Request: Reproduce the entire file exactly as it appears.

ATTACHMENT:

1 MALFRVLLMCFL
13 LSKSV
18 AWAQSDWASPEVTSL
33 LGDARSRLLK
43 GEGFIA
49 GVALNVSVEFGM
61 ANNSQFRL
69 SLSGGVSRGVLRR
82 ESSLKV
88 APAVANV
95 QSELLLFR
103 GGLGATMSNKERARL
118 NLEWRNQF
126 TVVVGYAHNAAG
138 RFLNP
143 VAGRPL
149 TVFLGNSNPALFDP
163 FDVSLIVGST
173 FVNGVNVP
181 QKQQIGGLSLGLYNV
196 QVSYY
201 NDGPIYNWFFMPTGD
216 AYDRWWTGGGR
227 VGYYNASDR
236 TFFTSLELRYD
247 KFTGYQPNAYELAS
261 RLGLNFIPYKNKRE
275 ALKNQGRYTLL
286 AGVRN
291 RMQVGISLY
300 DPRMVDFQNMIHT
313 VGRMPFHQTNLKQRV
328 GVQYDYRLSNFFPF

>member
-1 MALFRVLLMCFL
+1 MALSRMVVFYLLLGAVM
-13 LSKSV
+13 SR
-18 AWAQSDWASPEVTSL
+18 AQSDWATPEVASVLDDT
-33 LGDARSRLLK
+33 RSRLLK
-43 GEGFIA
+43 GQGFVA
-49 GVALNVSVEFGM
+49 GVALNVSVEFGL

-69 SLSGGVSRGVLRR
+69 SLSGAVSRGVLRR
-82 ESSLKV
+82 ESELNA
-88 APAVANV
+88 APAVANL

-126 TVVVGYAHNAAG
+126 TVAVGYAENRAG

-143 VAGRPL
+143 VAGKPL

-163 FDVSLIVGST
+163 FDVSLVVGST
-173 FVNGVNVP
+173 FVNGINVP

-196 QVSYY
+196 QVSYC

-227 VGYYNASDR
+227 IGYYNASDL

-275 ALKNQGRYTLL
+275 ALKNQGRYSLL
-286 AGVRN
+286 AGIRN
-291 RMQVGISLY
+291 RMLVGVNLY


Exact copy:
1 MALFRVLLMCFL
13 LSKSV
18 AWAQSDWASPEVTSL
33 LGDARSRLLK
43 GEGFIA
49 GVALNVSVEFGM
61 ANNSQFRL
69 SLSGGVSRGVLRR
82 ESSLKV
88 APAVANV
95 QSELLLFR
103 GGLGATMSNKERARL
118 NLEWRNQF
126 TVVVGYAHNAAG
138 RFLNP
143 VAGRPL
149 TVFLGNSNPALFDP
163 FDVSLIVGST
173 FVNGVNVP
181 QKQQIGGLSLGLYNV
196 QVSYY
201 NDGPIYNWFFMPTGD
216 AYDRWWTGGGR
227 VGYYNASDR
236 TFFTSLELRYD
247 KFTGYQPNAYELAS
261 RLGLNFIPYKNKRE
275 ALKNQGRYTLL
286 AGVRN
291 RMQVGISLY
300 DPRMVDFQNMIHT
313 VGRMPFHQTNLKQRV
328 GVQYDYRLSNFFPF

>member
-1 MALFRVLLMCFL
+1 MALSRMVVFYLLLGAVM
-13 LSKSV
+13 SR
-18 AWAQSDWASPEVTSL
+18 AQSDWATPEVASVLDDT
-33 LGDARSRLLK
+33 RSRLLK
-43 GEGFIA
+43 GQGFVA
-49 GVALNVSVEFGM
+49 GVALNVSVEFGL

-69 SLSGGVSRGVLRR
+69 SLSGAVSRGVLRR
-82 ESSLKV
+82 ESELNA
-88 APAVANV
+88 APAVANL

-126 TVVVGYAHNAAG
+126 TVAVGYAENRAG

-143 VAGRPL
+143 VAGKPL

-163 FDVSLIVGST
+163 FDVSLVVGST
-173 FVNGVNVP
+173 FVNGINVP

-196 QVSYY
+196 QVSYC

-227 VGYYNASDR
+227 IGYYNASDL

-275 ALKNQGRYTLL
+275 ALKNQGRYSLL
-286 AGVRN
+286 AGIRN
-291 RMQVGISLY
+291 RMLVGVNLY